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speaker pelosi: you don't understand -- this is not half a loaf! this is not even being in the same room. boardroom table, kitchen table. perhaps you mistook them for somebody who gave a damn. that isn't the case. unless they see the reality of what it means in the lives of the american people, what good is it for us to agree to something that had no relationship to meeting the needs of the american people? reporter: next week is the democratic convention. you've talked before that you thought you would go home to california to be there with whatever delegation. is that what you are doing next week? speaker pelosi: that is what i'm
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doing that day. [laughter] speaker pelosi: you are starting to sound like my husband. [laughter] speaker pelosi: and my children, and my grandchildren. i'm so excited to be speaking at the convention. recently we thought we were going to wisconsin, to milwaukee, and that was something we were all looking forward to. milwaukee is a wonderful, wonderful place, and wisconsin is a wonderful state. and they were letting out such beautiful hospitality to showcase the city. i was there in san francisco in a nonpartisan role to play as the chair of the convention. it is about your community and how you showcase it to the world, and leave others to do the politics of the convention. that is unfortunate, but i hope we can all go to milwaukee sometime soon to celebrate the election of joe biden. so no -- and then they said you
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could do it virtually -- you could do it live to tape, or do it live, so we are doing at live from california. and we are so excited. we are so excited. wherever you are and whatever side of any discussion, when there is a decision, it just takes you forward, and we are so proud of soon to be the nominee -- officially joe biden is, but officially at the convention next week. and that will be great, and his nomination of kamala harris. let me say this about kamala harris -- people say oh great, first woman of color, this and that, to be nominated.
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she is a woman of color, but i don't want anybody to get the impression that -- everybody in that field was great. anyone of them would have been a great president. but even if she were in a competition with all men, she would have emerged, because she is the best person to be the vice president because of the confidence that joe biden has in her. you have to be able to be president. you have to cause no harm in the campaign. and you have to have the confidence of the nominee for governance. she would exceed any demographic in net regard. you could see his confidence. it was beautiful. reporter: thank you. you said republicans seem to be comfortable with a qanon supporter, but i'm curious what you think about marjorie taylor greene, and what was your reaction when she called to the b-word?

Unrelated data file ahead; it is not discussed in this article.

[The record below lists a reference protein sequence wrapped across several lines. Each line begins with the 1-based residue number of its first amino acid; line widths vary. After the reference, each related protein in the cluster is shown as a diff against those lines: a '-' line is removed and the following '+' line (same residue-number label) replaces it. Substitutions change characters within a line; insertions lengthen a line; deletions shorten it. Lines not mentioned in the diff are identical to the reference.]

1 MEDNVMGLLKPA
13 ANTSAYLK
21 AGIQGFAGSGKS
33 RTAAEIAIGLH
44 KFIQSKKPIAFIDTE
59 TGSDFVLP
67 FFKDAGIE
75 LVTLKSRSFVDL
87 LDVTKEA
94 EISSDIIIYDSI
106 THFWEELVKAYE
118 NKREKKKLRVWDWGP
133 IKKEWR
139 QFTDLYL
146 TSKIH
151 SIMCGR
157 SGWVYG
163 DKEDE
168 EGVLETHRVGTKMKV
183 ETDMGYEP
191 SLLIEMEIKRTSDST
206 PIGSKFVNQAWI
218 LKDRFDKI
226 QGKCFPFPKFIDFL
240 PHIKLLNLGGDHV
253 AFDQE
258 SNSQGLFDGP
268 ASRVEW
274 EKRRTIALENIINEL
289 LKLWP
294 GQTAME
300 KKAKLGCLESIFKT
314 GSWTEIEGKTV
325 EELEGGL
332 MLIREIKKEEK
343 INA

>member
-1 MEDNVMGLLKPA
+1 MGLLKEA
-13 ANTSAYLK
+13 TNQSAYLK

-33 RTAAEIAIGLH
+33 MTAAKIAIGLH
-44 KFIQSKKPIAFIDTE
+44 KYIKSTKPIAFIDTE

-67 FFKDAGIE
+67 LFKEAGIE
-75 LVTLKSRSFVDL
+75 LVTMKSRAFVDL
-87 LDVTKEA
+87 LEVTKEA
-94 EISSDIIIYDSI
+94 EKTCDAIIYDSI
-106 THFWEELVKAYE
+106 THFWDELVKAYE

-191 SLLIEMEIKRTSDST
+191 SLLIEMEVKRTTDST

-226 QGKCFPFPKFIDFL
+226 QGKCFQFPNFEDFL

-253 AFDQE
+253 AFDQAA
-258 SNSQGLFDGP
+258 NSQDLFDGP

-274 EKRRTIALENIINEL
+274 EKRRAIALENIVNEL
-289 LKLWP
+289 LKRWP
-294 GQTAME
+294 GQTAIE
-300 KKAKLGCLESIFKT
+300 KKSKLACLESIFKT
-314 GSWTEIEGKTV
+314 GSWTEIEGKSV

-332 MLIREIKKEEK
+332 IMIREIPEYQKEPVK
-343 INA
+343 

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speaker pelosi: you know i don't pay attention when the president calls me horrible things. it is a judgment to be made about them as to who they welcomed into their ranks. we all have diversity of opinion, and that is the beauty of the mix in congress. but to have behavior that is the needs dignity of the congress--beneath the dignity of the congress, that is a judgment about them. probably won't see you next week, unless you are going to be in california or whatever. in any event, thank you for what you do. i think freedom of the press is such an important freedom in our constitution, the first
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amendment, because you are the guardians of the gate of our democracy, which i think has some real risk at this time. so thank you all for what you do. stay safe. reporter: could a package under $2 trillion passed the house, madam speaker? ♪ contenders, about the men that ran for the presidency and lost on c-span. tonight, founder of several labor unions and five-time socialist party presidential candidate.
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>> joe biden and his running mate senator kamala harris spoke to the press after receiving a briefing from public health experts on the coronavirus pandemic. their remarks were delivered at the hotel dupont, a historic property in wilmington, delaware. vice pres. biden: good afternoon, folks. i'm going to be brief. i have been getting a briefing on average four times a week since march from a group of public health experts on the state of coronavirus and all aspects relating to it. again, whichtoday is the normal briefing i